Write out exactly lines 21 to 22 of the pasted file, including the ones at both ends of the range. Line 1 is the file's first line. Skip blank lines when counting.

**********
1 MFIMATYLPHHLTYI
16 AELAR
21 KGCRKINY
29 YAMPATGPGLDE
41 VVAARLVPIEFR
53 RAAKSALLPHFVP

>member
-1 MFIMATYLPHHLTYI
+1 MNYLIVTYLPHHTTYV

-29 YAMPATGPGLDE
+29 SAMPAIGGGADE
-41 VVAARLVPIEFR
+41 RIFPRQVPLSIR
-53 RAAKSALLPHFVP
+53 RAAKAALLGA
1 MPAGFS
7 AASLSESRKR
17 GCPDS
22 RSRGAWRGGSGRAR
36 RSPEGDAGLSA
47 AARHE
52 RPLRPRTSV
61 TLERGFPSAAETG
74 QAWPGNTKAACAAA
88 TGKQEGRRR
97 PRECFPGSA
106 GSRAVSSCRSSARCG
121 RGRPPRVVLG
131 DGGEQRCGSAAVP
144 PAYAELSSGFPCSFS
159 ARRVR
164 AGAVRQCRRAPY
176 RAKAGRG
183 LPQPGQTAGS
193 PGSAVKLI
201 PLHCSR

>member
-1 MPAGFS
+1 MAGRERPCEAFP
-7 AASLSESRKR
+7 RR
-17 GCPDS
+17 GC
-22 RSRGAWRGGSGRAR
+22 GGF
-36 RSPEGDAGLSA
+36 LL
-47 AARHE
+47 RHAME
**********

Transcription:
47 AARHE
52 RPLRPRTSV